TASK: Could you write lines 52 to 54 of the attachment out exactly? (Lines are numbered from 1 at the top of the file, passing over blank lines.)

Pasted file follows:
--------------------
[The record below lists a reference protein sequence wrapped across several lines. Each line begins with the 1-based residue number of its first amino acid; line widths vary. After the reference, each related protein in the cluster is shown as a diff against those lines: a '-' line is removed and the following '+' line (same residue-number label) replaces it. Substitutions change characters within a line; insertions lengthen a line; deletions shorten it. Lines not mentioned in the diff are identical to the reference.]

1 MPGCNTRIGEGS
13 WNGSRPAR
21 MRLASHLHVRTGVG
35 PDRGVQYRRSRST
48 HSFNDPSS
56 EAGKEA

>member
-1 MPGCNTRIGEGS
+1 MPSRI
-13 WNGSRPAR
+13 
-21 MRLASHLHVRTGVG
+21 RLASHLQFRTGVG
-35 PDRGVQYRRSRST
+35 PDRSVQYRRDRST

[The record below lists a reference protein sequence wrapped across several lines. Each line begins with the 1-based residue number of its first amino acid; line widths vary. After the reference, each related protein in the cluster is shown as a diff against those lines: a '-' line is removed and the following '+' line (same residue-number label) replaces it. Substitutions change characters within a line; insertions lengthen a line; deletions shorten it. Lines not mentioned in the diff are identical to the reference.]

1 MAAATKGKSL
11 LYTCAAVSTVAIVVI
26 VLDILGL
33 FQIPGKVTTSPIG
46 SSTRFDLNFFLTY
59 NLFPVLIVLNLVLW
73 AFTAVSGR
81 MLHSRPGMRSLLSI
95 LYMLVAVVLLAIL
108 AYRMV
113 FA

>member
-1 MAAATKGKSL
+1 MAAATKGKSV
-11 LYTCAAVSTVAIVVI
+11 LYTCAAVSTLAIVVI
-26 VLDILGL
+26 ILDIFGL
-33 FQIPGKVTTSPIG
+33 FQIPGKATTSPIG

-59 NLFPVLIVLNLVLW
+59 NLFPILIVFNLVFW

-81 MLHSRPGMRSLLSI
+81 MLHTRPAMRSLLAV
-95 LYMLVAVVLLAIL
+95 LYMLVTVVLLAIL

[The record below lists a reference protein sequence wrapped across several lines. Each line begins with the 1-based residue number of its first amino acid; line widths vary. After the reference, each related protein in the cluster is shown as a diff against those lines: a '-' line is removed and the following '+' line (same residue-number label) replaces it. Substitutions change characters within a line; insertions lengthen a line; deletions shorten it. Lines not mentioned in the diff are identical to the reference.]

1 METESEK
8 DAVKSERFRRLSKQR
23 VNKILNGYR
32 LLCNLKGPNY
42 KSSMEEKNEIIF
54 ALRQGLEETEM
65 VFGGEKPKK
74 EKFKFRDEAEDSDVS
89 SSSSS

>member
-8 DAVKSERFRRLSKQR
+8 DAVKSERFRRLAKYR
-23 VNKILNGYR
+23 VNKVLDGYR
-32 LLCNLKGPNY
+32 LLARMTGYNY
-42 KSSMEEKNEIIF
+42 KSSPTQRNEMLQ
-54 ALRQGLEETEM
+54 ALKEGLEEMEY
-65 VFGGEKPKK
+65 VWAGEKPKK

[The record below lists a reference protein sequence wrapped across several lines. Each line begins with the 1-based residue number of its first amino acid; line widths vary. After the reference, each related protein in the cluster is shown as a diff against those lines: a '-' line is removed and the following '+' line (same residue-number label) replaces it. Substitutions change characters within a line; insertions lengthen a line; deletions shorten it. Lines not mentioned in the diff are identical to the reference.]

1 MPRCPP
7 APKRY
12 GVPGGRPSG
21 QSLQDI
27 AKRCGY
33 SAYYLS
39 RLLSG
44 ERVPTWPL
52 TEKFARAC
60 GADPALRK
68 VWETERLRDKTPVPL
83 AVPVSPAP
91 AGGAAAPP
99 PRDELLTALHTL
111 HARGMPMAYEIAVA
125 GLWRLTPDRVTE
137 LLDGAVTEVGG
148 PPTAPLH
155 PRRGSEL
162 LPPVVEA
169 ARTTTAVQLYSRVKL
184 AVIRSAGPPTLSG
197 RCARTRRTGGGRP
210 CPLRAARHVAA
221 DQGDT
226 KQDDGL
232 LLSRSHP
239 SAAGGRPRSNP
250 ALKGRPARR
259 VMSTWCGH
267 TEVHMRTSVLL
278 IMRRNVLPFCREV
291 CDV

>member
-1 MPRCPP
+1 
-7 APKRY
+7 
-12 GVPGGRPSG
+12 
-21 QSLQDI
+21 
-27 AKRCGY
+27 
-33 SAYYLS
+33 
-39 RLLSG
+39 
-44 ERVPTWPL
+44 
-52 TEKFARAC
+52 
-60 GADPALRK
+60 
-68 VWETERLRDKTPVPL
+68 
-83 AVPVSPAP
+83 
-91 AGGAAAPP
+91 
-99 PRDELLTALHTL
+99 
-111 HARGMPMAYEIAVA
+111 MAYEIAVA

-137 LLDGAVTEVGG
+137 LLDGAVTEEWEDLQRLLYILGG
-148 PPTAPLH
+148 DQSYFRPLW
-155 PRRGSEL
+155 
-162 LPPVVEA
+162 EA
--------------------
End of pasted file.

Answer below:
74 EKFKFRDEAEDSDVS
89 SSSSS

>member